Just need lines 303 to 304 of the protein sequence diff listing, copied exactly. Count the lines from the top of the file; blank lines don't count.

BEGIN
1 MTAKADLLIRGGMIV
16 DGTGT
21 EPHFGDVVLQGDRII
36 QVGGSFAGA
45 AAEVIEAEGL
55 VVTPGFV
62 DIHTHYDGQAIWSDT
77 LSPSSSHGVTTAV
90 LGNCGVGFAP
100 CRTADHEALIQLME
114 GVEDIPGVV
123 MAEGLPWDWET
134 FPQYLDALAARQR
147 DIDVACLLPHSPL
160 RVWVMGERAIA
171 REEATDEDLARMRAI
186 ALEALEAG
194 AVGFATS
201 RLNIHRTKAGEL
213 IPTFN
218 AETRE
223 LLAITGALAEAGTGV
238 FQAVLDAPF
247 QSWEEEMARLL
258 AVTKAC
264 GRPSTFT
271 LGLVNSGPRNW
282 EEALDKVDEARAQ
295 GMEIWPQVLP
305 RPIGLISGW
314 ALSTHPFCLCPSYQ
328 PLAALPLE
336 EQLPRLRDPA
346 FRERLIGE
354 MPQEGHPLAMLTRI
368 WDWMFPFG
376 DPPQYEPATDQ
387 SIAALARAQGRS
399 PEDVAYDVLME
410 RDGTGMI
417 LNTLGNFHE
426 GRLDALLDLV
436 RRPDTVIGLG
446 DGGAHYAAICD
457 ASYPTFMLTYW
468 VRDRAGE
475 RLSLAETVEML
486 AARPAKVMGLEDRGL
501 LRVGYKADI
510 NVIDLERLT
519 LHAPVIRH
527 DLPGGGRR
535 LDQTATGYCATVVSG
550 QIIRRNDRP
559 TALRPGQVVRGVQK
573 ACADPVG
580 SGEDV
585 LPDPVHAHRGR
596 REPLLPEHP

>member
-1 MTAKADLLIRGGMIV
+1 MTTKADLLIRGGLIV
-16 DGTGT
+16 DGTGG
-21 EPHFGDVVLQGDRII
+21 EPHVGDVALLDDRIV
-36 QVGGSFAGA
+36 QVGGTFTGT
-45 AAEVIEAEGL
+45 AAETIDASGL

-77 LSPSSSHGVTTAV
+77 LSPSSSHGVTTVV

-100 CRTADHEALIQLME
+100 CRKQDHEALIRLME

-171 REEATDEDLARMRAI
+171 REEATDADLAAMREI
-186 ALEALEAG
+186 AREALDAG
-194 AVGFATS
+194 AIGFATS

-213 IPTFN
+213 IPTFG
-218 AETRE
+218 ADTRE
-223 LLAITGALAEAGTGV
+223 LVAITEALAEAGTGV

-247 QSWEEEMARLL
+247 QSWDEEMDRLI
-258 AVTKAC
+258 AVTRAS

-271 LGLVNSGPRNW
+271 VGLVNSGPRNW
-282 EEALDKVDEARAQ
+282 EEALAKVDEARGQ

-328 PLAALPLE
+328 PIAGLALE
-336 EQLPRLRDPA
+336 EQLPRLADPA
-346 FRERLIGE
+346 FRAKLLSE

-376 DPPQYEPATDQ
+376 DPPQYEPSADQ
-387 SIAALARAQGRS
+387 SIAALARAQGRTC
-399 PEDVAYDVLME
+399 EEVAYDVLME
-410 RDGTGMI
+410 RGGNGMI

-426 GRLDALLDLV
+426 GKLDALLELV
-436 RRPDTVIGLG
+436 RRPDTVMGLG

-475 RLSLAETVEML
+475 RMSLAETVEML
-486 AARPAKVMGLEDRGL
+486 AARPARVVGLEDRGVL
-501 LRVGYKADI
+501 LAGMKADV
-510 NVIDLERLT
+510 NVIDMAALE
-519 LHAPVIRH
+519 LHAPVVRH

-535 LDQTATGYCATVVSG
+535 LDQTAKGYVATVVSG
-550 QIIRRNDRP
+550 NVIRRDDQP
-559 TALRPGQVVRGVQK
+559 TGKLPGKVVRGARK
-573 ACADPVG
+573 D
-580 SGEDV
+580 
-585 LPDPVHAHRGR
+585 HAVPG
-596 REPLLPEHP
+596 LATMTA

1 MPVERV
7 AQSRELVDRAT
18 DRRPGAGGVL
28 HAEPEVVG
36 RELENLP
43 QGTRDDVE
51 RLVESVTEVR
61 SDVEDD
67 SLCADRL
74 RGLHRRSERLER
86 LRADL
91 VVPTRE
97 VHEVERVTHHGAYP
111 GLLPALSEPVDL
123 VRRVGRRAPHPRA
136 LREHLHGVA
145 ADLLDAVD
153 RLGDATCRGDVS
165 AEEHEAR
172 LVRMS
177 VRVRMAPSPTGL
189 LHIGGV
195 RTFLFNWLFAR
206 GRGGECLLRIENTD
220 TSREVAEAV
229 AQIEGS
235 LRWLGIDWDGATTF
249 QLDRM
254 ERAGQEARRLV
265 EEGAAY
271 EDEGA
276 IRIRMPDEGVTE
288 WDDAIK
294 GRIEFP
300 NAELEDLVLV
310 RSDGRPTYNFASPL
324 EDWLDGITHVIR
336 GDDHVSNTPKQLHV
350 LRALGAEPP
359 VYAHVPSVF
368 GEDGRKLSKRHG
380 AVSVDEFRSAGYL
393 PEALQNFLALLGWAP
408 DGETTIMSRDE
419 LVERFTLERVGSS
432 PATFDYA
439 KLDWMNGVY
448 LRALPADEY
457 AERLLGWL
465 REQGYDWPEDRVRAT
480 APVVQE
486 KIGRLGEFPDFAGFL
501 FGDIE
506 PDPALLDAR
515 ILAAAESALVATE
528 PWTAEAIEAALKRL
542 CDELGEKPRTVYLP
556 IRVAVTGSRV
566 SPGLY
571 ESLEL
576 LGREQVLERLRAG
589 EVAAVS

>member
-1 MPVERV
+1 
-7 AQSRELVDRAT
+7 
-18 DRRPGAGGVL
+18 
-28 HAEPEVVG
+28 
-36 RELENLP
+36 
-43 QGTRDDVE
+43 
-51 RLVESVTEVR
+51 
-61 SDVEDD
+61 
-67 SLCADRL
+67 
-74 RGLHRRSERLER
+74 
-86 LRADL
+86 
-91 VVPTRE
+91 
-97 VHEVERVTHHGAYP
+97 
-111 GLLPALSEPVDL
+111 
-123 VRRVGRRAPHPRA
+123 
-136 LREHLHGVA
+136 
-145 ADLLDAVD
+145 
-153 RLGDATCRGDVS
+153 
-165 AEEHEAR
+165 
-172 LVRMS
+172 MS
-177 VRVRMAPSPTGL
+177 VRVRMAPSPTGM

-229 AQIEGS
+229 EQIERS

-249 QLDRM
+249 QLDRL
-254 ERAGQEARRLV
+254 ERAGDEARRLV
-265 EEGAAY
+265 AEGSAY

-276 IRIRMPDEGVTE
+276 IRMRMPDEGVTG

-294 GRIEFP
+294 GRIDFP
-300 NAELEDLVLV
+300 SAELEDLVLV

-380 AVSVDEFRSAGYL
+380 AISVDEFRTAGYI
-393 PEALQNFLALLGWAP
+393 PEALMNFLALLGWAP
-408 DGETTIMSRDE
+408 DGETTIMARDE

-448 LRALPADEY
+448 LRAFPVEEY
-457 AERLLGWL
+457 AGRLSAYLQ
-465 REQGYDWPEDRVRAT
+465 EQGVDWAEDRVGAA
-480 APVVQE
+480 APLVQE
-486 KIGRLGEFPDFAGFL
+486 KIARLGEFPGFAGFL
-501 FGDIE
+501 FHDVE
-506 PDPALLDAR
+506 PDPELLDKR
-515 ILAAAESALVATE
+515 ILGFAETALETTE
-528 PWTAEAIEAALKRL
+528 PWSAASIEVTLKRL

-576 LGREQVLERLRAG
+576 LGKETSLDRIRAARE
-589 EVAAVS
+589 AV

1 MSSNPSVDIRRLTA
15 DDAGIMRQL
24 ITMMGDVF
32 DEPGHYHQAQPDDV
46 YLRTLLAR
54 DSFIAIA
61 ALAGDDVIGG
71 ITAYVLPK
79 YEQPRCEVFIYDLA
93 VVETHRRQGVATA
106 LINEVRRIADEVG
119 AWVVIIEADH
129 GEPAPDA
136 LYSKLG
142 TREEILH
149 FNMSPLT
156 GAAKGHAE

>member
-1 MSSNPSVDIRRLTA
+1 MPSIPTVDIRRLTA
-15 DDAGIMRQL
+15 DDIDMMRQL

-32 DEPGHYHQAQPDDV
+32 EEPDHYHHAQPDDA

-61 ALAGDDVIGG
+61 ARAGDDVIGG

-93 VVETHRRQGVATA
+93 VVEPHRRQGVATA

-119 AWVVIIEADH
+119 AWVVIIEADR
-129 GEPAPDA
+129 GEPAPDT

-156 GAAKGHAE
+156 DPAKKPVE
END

+1 MPSIPTVDIRRLTA
-15 DDAGIMRQL